No wonder that, as was clear from the lunch meeting after the fire, and as reported in the Ham & High later in the week, residents felt utterly abandoned by the local council at a time when they most needed help. The help they got was a spontaneous reaction from neighbours and local church and charities: we know that the attitude of the Tory administration is one preferring the third sector to take over their responsibilities, but in the case of an emergency involving sixty displaced residents, this really is not good enough.
No wonder too, then that they felt they were left to their own devices and pressured into accepting inappropriate housing because they were (largely) social tenants. Can you imagine the same response to a group of residents in Totteridge, or Garden Suburb?
What if there is a major emergency, either in regard to another fire, or even, as is unfortunately quite possible in this borough, a terrorist incident? What capacity and organisational preparations does Barnet have in place, if at all?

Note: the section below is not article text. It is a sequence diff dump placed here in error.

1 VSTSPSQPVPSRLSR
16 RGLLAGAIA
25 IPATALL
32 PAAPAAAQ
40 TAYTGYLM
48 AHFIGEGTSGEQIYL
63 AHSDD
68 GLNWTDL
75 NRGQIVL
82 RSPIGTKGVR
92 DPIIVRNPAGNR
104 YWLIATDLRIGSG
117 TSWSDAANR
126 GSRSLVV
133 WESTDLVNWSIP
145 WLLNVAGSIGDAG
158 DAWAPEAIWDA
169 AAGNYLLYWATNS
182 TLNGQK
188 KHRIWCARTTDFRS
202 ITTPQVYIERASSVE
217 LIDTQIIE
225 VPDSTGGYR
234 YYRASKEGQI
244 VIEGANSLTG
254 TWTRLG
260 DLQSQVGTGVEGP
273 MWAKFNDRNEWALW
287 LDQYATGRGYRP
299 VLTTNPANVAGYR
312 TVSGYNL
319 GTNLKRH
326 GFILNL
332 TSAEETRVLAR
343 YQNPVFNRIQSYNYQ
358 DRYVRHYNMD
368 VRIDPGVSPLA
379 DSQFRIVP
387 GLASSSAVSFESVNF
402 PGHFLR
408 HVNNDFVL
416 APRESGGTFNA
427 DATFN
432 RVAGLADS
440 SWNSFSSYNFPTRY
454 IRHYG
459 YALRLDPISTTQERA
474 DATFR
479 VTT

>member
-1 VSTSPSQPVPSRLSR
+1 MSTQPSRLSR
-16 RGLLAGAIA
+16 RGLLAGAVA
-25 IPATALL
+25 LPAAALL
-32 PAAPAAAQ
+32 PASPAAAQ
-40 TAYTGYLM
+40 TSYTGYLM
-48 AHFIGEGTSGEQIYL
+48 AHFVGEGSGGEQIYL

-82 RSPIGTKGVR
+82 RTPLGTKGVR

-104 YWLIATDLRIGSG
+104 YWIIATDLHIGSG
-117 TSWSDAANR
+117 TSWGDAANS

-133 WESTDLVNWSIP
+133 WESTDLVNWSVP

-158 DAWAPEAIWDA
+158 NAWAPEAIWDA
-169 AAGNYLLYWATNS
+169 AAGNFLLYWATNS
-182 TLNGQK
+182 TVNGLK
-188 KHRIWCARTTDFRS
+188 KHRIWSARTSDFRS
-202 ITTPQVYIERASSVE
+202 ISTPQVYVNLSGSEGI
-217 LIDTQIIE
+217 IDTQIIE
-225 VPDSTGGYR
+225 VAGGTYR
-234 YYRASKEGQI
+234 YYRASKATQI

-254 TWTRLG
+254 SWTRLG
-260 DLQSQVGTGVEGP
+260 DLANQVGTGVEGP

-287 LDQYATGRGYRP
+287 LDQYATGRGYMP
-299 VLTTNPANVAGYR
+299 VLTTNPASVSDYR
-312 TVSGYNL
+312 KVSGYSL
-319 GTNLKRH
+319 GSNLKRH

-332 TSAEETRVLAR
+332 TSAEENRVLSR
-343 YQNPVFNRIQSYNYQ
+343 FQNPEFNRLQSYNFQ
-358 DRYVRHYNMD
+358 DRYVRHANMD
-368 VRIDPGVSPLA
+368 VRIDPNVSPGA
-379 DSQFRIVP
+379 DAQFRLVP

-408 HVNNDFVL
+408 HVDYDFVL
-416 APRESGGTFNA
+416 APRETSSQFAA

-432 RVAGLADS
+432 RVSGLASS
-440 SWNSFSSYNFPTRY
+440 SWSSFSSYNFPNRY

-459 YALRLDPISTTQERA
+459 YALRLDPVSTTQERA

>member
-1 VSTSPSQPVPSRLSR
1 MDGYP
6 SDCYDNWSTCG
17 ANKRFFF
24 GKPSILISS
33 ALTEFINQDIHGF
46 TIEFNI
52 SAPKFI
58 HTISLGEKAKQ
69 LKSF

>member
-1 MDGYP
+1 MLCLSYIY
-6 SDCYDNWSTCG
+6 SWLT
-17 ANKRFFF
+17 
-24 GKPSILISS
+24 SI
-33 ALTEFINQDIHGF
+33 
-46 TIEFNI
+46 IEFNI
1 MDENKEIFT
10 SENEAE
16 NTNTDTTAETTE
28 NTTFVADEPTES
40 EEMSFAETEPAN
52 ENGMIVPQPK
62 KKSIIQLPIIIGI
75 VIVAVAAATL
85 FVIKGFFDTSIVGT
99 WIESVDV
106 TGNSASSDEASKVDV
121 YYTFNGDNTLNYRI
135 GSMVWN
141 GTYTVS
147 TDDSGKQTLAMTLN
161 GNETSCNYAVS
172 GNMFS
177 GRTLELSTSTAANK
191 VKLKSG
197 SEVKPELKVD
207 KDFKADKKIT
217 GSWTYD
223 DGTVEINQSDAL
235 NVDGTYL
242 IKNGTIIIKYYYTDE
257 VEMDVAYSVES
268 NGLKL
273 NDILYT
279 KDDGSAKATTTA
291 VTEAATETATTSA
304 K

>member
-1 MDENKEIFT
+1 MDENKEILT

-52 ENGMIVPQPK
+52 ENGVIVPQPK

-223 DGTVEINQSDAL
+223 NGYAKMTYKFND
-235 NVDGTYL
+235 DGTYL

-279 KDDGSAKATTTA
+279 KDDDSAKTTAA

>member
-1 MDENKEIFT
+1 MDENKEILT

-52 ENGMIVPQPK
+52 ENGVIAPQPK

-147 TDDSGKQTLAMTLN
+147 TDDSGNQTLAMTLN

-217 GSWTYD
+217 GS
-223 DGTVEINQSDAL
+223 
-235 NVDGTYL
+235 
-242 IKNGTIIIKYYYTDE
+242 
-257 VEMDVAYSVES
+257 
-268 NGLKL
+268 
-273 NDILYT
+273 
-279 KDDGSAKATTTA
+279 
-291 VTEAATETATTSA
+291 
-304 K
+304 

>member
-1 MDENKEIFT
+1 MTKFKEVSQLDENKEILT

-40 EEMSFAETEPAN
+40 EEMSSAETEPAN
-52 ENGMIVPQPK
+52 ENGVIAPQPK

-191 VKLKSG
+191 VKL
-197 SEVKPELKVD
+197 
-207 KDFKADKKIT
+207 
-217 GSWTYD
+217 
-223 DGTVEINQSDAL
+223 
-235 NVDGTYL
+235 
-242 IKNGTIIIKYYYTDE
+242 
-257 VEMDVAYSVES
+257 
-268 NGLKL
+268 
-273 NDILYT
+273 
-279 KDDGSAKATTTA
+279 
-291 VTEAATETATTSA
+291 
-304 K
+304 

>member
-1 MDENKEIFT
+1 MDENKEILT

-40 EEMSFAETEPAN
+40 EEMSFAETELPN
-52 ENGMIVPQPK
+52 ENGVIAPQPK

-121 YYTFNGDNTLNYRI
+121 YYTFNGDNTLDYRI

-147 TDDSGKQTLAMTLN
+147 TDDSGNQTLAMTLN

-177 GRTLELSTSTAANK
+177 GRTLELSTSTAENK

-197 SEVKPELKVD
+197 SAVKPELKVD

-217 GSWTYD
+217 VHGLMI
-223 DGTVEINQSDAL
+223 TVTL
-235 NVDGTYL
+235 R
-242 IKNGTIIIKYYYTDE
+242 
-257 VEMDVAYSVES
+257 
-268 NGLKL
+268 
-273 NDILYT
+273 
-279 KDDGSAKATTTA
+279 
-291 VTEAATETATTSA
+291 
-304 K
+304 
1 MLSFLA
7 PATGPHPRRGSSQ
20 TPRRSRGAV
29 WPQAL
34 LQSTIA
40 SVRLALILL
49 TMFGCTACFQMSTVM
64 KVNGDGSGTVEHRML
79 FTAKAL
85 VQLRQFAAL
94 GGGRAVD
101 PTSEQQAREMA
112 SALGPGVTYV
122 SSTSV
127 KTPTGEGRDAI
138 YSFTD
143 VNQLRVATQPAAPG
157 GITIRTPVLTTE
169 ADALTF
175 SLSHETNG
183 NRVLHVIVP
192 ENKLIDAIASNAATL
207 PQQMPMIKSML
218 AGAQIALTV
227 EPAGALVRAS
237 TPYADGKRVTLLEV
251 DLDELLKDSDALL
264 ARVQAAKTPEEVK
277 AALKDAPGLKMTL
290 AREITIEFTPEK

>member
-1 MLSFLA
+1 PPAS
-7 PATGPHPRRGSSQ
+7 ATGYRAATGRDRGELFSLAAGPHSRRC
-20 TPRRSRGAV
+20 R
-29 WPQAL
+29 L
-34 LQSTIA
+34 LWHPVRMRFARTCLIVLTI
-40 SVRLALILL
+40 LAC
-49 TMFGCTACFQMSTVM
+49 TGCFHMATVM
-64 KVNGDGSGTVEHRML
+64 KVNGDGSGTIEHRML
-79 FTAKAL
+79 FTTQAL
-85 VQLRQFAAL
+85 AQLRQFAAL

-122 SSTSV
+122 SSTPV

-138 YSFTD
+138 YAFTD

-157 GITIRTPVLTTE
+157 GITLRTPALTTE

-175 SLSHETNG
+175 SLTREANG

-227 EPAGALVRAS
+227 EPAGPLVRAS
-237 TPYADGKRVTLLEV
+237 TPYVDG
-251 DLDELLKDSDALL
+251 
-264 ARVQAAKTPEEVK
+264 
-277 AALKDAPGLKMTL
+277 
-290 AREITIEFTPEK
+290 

Should any of the residents have had to endure such unnecessary distress, at such a time and resort to argument, in order to secure what ought to be provided for them, as a matter of course?
At the lunch given after the Willow House fire, the group of residents held a discussion, and listened to the advice given by a survivor of Grenfell - Bilal, from Grenfell United, who had come to offer his support. An engaging, articulate man, he has become a very effective advocate for his fellow residents, and his community.
He addressed the residents, and said how much it reminded him of his own experience after the fire, coming out with nothing more than the clothes on your back - he urged them to stick together, and to 'keep the noise levels high' so as to fight for the right to remain as they were, and as they are, as the people of Grenfell were, and are: a community.
Push for your rights, he urged.
The residents of Willow House decided then to act collectively to push for a better response from the council and Barnet Homes.
The residents of Willow House decided then to act collectively to push for a better response from the council and Barnet Homes.
I spoke afterwards to Bilal, and I asked him if it had not been particularly hard for him, coming to the scene of another fire. He admitted that the smell had affected him, the familiarity of it. Familiar, too, was what he had heard from Willow House residents - the lack of organised assistance, the further distress, after the terrible event itself; the variation in levels of support, according to the ability of the individual to lobby for their own needs.